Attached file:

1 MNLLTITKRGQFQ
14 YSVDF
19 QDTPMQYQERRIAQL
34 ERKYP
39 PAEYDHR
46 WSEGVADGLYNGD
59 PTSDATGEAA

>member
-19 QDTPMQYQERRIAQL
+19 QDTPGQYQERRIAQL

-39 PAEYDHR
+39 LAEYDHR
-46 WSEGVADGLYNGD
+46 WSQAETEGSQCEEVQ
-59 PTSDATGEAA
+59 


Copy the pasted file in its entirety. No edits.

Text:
1 MNLLTITKRGQFQ
14 YSVDF
19 QDTPMQYQERRIAQL
34 ERKYP
39 PAEYDHR
46 WSEGVADGLYNGD
59 PTSDATGEAA

>member
-19 QDTPMQYQERRIAQL
+19 QDTPGQYQERRIAQL

-39 PAEYDHR
+39 LAEYDHR
-46 WSEGVADGLYNGD
+46 WSQAETEGSQCEEVQ
-59 PTSDATGEAA
+59 